Developing a Shared Language to Engage in Discourse on Race and Racism
Please note: This webinar includes a one-hour break and assignment between noon and 1 p.m. CT.
Despite the fact that talking about race and racism are often taboo subjects in our society, many people are uncomfortable engaging in these conversations because they do not feel they have the correct language or are afraid they will say something wrong. In order to achieve racial equity, we have to lean into the discomfort and get comfortable engaging in hard conversations around race and racism.
This session is designed to give people the language to confidently engage in courageous conversations about race and racism. This session will include a thorough understanding of terms and developing a shared language to effectively engage in the discourse on race and racism. It will be an interactive session where the presenter will first share information with the group, have attendees evaluate their own views using a self-guided tool during lunch, and return for further discussion.
At the conclusion of this session, participants will be able to:
- Define key racial equity terms including implicit bias, privilege, internalized oppression, and internalized dominance
- Differentiate between the four levels of racism
- Discuss why a colorblind ideology is counterproductive to racial equity
- Apply principles of diversity, equity, and inclusion into practical settings
Schedule of Webinar:
- 11 a.m.–Noon CT: 1 hour presentation
- Noon–1 p.m. CT: 1 hour break and assignment
- 1–2 p.m. CT: Interaction and discussion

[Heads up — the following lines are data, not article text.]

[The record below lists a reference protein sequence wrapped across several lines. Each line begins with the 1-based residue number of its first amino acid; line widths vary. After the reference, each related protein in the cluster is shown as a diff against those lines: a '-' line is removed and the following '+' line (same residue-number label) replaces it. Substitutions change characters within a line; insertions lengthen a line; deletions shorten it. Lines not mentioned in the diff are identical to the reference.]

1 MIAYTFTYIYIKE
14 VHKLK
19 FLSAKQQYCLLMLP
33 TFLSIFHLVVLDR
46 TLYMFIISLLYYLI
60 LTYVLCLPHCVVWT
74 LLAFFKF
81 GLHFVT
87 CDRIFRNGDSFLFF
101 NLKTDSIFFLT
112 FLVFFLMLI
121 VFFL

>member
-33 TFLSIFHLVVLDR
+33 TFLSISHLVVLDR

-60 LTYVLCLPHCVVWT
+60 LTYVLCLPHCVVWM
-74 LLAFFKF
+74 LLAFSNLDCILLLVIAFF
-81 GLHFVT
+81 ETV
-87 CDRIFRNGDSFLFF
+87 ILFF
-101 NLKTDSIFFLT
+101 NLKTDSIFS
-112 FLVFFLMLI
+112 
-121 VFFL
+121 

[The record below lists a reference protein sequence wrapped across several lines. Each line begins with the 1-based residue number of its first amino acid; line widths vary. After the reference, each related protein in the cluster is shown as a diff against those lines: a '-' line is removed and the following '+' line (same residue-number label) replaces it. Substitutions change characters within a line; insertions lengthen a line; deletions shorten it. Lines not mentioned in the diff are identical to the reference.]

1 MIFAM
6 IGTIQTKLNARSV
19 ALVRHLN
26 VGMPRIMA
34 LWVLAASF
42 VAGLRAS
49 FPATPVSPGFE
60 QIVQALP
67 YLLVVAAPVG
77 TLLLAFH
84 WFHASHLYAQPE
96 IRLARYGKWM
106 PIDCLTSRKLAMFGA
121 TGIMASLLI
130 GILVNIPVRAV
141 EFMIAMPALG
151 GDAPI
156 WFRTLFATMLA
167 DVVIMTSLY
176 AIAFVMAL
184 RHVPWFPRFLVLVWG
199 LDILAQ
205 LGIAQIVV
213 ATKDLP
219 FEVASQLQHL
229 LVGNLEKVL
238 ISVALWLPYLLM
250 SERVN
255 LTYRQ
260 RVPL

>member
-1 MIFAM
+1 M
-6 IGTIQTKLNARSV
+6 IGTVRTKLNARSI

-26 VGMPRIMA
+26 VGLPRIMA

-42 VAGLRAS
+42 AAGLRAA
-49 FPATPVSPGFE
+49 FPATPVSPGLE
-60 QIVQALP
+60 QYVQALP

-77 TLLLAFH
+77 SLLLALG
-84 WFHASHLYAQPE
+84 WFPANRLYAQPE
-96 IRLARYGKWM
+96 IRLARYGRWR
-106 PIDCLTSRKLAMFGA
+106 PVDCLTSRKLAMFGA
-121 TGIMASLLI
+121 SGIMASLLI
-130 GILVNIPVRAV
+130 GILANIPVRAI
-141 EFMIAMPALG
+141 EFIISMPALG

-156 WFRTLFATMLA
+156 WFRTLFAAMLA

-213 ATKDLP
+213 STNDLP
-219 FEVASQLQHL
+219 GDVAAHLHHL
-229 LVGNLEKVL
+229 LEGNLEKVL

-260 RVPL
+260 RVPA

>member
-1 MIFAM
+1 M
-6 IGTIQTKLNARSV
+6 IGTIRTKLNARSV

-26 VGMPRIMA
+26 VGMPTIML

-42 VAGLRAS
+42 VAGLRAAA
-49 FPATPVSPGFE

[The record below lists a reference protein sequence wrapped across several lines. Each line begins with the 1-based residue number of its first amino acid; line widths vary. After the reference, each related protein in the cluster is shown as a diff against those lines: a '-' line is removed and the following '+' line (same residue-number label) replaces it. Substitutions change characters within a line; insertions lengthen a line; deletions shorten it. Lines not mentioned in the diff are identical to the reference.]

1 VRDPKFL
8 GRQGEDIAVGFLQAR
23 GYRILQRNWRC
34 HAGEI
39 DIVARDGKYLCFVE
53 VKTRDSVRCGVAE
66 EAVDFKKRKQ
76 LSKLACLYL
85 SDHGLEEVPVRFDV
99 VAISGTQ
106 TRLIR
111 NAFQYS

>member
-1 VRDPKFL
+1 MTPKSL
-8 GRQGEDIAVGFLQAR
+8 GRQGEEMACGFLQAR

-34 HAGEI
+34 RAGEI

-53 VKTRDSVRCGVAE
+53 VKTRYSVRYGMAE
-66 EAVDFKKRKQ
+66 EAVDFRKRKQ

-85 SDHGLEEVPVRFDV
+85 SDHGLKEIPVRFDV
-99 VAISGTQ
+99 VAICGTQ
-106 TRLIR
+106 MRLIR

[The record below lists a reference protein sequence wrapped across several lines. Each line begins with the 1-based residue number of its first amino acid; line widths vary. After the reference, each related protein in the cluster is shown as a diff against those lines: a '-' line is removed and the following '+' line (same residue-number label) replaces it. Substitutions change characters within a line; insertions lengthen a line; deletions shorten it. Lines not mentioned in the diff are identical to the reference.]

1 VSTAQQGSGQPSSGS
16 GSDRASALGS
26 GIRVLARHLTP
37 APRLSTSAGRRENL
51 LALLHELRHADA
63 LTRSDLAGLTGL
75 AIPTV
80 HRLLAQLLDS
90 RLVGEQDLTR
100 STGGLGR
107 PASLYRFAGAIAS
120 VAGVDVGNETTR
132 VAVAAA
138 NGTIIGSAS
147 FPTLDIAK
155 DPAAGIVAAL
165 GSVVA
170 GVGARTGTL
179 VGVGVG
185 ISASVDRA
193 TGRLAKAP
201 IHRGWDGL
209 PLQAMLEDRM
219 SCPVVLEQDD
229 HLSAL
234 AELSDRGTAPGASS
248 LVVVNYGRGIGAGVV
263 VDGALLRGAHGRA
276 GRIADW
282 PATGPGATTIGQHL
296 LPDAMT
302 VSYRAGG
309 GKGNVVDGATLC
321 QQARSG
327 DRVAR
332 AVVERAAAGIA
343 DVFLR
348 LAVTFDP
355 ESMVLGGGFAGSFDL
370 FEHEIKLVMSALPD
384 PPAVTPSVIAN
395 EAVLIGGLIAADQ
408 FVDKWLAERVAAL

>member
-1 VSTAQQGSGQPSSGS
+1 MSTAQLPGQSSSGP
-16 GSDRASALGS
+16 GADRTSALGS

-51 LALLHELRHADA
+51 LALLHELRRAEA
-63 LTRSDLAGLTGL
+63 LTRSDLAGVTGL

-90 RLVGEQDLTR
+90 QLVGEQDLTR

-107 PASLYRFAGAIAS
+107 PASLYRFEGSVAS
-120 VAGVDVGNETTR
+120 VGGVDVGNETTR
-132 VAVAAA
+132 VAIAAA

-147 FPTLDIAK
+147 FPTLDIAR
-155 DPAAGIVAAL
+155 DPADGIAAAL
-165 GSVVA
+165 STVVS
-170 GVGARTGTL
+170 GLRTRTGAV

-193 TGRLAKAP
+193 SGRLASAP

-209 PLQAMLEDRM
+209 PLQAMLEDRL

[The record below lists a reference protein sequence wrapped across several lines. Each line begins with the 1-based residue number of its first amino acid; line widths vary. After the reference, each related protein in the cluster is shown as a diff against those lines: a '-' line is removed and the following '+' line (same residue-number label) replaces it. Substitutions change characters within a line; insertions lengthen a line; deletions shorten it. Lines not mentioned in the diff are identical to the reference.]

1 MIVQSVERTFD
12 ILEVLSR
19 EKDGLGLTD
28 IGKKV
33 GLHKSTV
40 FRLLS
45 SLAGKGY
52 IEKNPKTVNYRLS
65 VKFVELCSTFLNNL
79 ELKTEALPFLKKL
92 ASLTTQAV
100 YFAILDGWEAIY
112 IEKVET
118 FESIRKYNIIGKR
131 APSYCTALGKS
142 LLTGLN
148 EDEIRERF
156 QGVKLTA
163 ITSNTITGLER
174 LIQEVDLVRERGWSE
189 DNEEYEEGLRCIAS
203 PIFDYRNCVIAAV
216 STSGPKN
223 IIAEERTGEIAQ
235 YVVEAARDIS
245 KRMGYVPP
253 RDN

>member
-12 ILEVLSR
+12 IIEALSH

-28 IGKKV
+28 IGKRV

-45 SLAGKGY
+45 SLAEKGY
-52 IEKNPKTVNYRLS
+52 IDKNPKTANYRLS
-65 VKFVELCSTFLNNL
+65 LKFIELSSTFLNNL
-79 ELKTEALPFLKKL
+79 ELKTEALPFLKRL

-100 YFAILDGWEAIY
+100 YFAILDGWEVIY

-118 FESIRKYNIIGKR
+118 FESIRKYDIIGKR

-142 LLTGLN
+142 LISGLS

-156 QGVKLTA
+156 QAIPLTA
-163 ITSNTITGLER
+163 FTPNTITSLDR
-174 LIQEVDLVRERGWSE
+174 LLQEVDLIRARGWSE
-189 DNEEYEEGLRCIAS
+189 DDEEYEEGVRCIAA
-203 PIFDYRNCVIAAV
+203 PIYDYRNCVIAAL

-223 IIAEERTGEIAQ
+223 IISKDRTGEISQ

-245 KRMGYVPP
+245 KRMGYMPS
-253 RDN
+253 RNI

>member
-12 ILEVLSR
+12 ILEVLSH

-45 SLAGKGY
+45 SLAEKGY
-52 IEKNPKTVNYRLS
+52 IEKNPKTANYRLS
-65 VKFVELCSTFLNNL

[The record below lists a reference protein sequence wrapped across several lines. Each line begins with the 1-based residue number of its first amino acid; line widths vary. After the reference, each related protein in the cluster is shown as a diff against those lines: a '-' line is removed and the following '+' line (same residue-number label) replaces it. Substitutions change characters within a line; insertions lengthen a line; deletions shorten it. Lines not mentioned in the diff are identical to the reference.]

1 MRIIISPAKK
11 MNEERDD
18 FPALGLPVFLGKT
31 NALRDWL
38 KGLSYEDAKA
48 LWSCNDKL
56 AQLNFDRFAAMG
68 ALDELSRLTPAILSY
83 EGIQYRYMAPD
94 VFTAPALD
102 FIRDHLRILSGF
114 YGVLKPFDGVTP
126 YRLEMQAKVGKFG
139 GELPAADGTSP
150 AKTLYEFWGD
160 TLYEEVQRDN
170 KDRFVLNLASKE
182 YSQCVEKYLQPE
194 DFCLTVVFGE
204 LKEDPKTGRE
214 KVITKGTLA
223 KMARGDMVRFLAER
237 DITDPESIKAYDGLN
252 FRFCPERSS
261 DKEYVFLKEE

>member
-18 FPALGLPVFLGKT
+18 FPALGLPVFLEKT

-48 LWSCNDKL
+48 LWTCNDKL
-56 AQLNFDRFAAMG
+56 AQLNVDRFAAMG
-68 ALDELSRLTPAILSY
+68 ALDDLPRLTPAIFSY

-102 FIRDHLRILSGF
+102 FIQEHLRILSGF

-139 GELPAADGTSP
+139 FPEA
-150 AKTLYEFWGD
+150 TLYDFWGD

Approved for 2.0 hours of CFLE continuing education credit.
About the Presenter
For 17 years, Ebonyse Mead, Ed.D., CFLE, has been a devoted advocate, providing coordinated and comprehensive early childhood and family support services to improve educational and health outcomes for children and families of diverse cultural and socioeconomic backgrounds. Since 2015, Dr. Mead has worked at the state level promoting racial equity in early childhood by providing training on diversity, inclusion, and equity, with a particular focus on examining structural barriers to educational equity, implicit racial bias, and culturally responsive instruction to the early childhood workforce in North Carolina.
Dr. Mead, a Certified Family Life Educator, holds a Doctorate of Education in Early Childhood from Concordia University Chicago. She earned a Master of Arts degree in Human Service Counseling also from Concordia and completed a second Master of Science degree in Family Studies from Texas Woman’s University. Her research interests include racial inequities in early childhood, specifically suspensions and expulsions of children of color; implicit racial bias; sociocultural factors that shape family structures and processes; and culturally responsive family engagement. Dr. Mead is deeply committed to creating safe and brave spaces to talk about institutional racism and promote diversity and equity in early childhood.
On-Demand Webinar Recording
Even if you can't watch this webinar live, your registration will still grant you access to watch the recording at your convenience.
Classroom and departmental use licenses allow faculty members to share the video in class or embed the video in their online learning management system. Departmental use licenses allow more than on faculty to use the webinar in their class. We request that links or downloads are not shared with students.
License for classroom use by one professor is available for $120 for NCFR members, $185 for nonmembers.
License for departmental use (multiple professors) is available for $170 for NCFR members, $305 for nonmembers.
Departmental license for CFLE-approved programs is $140.